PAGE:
The personal financial data of millions of taxpayers could be sold to private firms under laws being drawn up by HM Revenue & Customs in a move branded “dangerous” by tax professionals and “borderline insane” by a senior Conservative MP. Despite fears that it could jeopardise the principle of taxpayer confidentiality, the legislation would allow HMRC to release anonymised tax data to third parties including companies, researchers and public bodies where there is a public benefit. According to HMRC documents, officials are examining “charging options”.
The government insists that there will be suitable safeguards on personal data. But the plans, being overseen by the Treasury minister David Gauke, are likely to provoke serious worries among privacy campaigners and MPs in the wake of public concern about the government’s Care.data scheme – a plan to share “anonymised” medical records with third parties. The Care.data initiative has now been suspended for six months over fears that people could be identified from the supposedly anonymous data, which turned out to contain postcodes, dates of birth, NHS numbers, ethnicity and gender.
I was struck looking at The Mirror’s now famous crying, hungry child front page, not only by the poignancy of the image, but its contrast to another headline a few days earlier. A smiling woman looked out from The Daily Mail; a holiday snap of a “benefit cheat“, the headline a gleeful breakdown of the thousands she had falsely claimed in disability allowance. I wonder how bad things must get before a disabled face makes it to the front pages as a symbol, not of the handful of dishonest people, but of the hundreds of thousands who are now malnourished, cold and unable to pay their rent.
Disabled people in this country are twice as likely to live in poverty. The reality of having vast extra living costs or being too ill to work is not an excuse for government, but a damning indictment of its failure. The coalition government has compounded disadvantage. Policies such as the bedroom tax and council tax cuts have, almost wilfully, increased inequality. Each policy change imposed on disabled or chronically ill people has been a cut – a slash to support, or punitive, flawed hoops to jump through – dressed up as reform.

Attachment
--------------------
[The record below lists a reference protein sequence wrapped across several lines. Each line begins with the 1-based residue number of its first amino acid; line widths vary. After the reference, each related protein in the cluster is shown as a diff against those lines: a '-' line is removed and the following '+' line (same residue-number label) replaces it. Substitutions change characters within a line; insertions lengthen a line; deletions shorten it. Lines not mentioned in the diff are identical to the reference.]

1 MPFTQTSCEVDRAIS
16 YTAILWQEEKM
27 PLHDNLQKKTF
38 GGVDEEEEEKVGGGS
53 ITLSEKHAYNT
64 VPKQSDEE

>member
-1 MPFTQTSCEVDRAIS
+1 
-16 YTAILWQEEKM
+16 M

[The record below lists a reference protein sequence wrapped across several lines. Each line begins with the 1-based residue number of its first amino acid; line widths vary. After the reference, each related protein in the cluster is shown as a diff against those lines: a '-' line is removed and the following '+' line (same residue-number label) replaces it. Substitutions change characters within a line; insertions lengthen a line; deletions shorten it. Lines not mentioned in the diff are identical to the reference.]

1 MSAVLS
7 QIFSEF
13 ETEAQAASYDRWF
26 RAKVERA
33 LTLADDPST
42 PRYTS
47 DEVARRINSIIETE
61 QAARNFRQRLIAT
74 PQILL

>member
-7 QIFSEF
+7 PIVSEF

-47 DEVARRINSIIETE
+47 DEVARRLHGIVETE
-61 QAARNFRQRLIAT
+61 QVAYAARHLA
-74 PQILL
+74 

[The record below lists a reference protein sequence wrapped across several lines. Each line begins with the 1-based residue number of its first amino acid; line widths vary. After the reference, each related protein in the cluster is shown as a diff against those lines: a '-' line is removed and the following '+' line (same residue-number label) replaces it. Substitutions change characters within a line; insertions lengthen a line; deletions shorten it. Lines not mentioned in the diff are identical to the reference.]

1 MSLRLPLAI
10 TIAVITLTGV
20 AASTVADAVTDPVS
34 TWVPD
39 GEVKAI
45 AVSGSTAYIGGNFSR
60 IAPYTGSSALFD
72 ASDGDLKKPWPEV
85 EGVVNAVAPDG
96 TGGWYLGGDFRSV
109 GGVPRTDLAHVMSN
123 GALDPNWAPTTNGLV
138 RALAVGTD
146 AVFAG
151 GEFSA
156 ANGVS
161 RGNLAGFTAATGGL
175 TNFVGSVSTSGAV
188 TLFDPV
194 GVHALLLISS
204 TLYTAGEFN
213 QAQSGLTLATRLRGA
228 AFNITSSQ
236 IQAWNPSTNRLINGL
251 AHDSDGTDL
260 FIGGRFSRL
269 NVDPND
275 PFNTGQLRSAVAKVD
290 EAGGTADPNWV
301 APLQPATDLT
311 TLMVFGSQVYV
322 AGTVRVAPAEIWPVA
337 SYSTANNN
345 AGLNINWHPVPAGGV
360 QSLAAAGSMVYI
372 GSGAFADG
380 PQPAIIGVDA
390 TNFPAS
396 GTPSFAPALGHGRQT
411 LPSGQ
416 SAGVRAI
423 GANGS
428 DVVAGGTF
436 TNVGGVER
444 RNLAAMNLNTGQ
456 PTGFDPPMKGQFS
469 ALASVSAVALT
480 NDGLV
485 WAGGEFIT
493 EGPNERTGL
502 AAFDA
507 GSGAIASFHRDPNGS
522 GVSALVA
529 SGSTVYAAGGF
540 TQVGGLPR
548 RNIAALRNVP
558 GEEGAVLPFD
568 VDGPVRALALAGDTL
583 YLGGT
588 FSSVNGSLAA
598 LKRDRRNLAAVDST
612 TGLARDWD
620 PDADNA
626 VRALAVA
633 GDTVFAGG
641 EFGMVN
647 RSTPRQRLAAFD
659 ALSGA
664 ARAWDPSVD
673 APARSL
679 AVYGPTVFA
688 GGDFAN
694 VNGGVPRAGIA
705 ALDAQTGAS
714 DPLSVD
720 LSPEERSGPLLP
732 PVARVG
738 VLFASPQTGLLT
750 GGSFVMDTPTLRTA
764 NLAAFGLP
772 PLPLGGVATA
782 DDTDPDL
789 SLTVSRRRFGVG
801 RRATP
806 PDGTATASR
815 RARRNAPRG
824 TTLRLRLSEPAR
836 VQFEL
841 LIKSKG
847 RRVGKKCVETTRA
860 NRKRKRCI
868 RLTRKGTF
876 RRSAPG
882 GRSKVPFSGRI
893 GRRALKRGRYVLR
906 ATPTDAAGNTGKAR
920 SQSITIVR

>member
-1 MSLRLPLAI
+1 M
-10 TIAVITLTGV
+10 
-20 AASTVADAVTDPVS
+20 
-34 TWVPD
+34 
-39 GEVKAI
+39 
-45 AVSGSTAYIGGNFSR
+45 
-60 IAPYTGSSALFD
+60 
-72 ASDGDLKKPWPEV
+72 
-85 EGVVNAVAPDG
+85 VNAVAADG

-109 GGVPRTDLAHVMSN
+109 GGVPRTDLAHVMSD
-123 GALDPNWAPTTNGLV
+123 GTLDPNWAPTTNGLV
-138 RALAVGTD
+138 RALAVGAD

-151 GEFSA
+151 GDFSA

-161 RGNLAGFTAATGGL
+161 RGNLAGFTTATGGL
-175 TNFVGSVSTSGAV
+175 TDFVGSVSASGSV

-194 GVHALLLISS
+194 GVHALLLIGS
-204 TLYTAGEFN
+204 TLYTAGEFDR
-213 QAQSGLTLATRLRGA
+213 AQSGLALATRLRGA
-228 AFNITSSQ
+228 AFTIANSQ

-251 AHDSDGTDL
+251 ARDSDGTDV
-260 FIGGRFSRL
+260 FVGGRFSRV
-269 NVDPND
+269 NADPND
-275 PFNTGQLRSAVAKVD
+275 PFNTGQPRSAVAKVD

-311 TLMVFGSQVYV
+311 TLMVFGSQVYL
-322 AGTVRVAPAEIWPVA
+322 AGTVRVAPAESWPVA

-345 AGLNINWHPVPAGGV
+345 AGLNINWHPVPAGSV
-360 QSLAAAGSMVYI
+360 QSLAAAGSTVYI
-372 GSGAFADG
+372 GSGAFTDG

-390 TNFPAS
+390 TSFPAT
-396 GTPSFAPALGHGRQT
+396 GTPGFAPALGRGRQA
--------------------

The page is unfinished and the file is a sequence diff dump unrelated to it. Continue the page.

High food prices mean a third of UK adults are struggling to afford to eat healthily, warns a charity. The British Heart Foundation, which polled 2,444 adults, found 39% sacrificed health benefits for cost when doing their grocery shopping. One in four said they hadn’t bought a single portion of fresh fruit or vegetables in the last week.
Two thirds said they wanted to eat more healthily, but nearly half of these said cost was a hindrance. The British Heart Foundation says people can still eat healthily on a small budget. But it is concerned that some people are turning to cheap convenience foods instead.
Violent crime is continuing a long-term fall in England and Wales, according to annual figures from NHS hospitals. There was a 12% fall in injuries from violent incidents in 2013, according to data from almost a third of emergency departments examined by Cardiff University. It found 235,000 people were treated following a violent attack in 2013 – 32,800 fewer than in the previous year.
The authors said the rising cost of alcohol might have played a role. They also said the figures mirrored other crime data. The 12% fall is the fifth consecutive year that NHS units have recorded a decrease in violent injuries.
A federal appeals panel in Manhattan ordered the release on Monday of key portions of a classified Justice Department memorandum that provided the legal justification for the targeted killing of a United States citizen, Anwar al-Awlaki, who intelligence officials contend had joined Al Qaeda and died in a 2011 drone strike in Yemen. The unanimous three-judge panel, reversing a lower court decision, said the government had waived its right to keep the analysis secret in light of numerous public statements by administration officials and the Justice Department’s release of a “white paper” offering a detailed analysis of why targeted killings were legal.
“Whatever protection the legal analysis might once have had,” Judge Jon O. Newman wrote for the panel of the United States Court of Appeals for the Second Circuit, “has been lost by virtue of public statements of public officials at the highest levels and official disclosure of the D.O.J. White Paper.” The ruling stemmed from lawsuits filed under the Freedom of Information Act by The New York Times and two of its reporters, Charlie Savage and Scott Shane, and by the American Civil Liberties Union. The decision reversed a January 2013 ruling by Judge Colleen McMahon of Federal District Court, who had expressed her own doubts about the legality of the targeted killings program and the secrecy cloaking it, but concluded that the government had not violated the law in refusing to turn over the materials sought in the requests.